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Volume XI, Number 23


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January 21, 2021

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California Does It Again: Employers Not Subject to FFCRA Must Now Provide COVID-19 Supplemental Sick Leave

On September 9, 2020, California Gov. Gavin Newsom signed Assembly Bill 1867 (AB 1867). The new law considerably broadens access to paid sick leave beyond the Families First Coronavirus Response Act (FFCRA) — essentially providing supplemental paid sick leave benefits to all California workers who test positive for or have been exposed to COVID-19.

Newsom’s office said that AB 1867 “closes the gaps in paid sick days” that exist in the FFCRA by expressly including employers with over 500 workers and food sector employers, as well as entities that employ first responders and health care workers and have utilized their discretionary authority under the FFCRA to exempt such employees from paid sick leave benefits. The U.S. Department of Labor recently revised the FFCRA “final rule” to narrow the definition of health care providers and first responders who can be denied FFCRA benefits, but AB 1867 is much broader than the FFCRA even after the recent revisions.

Under AB 1867, non-food sector employees are covered if:

  1. They work for an employer with 500 or more employees nationwide, OR an entity that employs health care providers or emergency responders that has elected to exclude such employees from benefits under the FFCRA; and

  2. They leave home to perform work.

Covered workers may take leave if they are unable to work for any of the following reasons:

  1. They are subject to a federal, state, or local quarantine or isolation order related to COVID-19;

  2. They are advised by a health care provider to self-quarantine or self-isolate due to COVID-19-related concerns; or

  3. They are prohibited from working by the employer due to health concerns related to the potential transmission of COVID-19.

The new law also codifies a prior executive order of California’s governor that provided similar benefits for food sector employees.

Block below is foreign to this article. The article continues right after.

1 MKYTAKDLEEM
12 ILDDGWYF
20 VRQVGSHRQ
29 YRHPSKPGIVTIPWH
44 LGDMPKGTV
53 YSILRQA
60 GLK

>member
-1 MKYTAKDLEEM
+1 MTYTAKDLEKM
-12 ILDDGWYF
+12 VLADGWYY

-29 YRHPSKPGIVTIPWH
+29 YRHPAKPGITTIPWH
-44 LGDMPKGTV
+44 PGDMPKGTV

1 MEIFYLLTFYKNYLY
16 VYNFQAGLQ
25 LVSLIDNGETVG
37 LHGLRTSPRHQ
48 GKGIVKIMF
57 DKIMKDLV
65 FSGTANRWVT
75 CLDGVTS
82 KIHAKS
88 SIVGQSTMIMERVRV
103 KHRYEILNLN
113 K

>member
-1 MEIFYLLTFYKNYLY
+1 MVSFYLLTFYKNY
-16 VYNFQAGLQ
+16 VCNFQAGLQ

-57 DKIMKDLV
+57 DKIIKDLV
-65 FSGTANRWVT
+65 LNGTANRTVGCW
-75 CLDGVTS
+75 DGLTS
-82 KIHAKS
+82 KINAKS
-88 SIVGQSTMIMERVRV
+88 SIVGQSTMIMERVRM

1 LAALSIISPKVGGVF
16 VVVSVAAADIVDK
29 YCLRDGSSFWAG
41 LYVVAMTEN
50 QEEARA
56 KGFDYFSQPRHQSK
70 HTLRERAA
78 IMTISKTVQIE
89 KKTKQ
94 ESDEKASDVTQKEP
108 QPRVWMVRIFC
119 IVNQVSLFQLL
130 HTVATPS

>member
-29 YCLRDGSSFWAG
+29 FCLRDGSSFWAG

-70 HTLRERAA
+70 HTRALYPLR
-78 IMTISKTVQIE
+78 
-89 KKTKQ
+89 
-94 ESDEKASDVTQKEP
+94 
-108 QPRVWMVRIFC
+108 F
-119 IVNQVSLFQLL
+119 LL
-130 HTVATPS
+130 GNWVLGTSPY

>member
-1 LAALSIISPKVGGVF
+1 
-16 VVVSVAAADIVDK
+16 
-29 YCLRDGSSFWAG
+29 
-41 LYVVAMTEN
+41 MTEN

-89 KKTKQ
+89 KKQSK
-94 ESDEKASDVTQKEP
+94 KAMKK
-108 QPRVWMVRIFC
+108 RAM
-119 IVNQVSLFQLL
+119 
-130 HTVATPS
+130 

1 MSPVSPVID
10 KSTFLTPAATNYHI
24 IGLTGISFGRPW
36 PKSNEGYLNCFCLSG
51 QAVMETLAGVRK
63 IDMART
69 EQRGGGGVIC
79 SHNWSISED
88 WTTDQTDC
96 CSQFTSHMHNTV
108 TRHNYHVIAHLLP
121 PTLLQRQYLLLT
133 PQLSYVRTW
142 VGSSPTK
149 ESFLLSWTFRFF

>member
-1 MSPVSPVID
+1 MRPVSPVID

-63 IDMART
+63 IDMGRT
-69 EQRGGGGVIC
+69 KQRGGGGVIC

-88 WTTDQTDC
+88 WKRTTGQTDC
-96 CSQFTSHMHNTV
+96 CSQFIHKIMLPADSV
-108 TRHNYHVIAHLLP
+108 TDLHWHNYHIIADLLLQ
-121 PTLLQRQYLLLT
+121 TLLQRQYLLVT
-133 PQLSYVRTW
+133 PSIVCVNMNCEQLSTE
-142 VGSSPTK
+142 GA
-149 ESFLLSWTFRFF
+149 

AB 1867 provides full-time workers up to two weeks (80 hours) off at full pay if they're sick or have to quarantine (with a cap of $511 per day or $5,110 in total). Lesser amounts are provided for part-time employees commensurate with their regularly scheduled hours. COVID-19 supplemental paid sick leave under AB 1867 must be paid at an hourly rate at the highest of:  (1) the regular rate of pay for the last pay period, (2) state minimum wage, or (3) local minimum wage. 

The law further requires an update to wage statements (or a separate writing) to provide notice of the amount of supplemental paid sick leave available each pay period.  Non-food sector employers must also post this notice, while food sector employers must post this notice.

AB 1867 technically went into effect immediately upon its signing on September 9, 2020, but it only required COVID-19 supplemental paid sick leave to be provided beginning no later than September 19, 2020. Supplemental paid sick leave under AB 1867 will expire on December 31, 2020, or upon the expiration of any extension of FFCRA benefits, whichever is later.

California employers who have questions about compliance with AB 1867 should consult with trusted employment counsel immediately. Employers with operations outside of California should be on the alert for similar legislation in other states, particularly given the uncertainty of additional federal action.

© 2020 Foley & Lardner LLPNational Law Review, Volume X, Number 272



About this Author

Kamran Mirrafati, Foley Lardner, Labor Litigation Lawyer, Employment Attorney

Kamran Mirrafati is a partner and litigation lawyer with Foley & Lardner LLP. His practice covers a wide range of labor and employment law with a particular focus on management-side labor relations.

Mr. Mirrafati’s practice incorporates a strong traditional labor background, and he has garnered favorable decisions in numerous instances. He has successfully defended clients in Section 301 cases, representation proceedings, unfair labor practice charges, and labor arbitrations, pertaining to both contract interpretation and discipline matters...

Michael Ryan, Employment Lawyer, Foley Gardere Law Firm

Michael Ryan is a labor and employment associate in Foley Gardere’s Houston office. His practice involves counseling employers on a wide-range of employment matters, including hiring and firing decisions, EEO and FLSA matters, enforcement of personnel policies, leave issues, accommodations, drug testing laws, classification of employees and other wage and hour matters, OSHA claims, safety regulations and governmental investigations. Michael represents clients of all sizes, including multinational corporations, local businesses and executives. He has represented clients in various sectors,...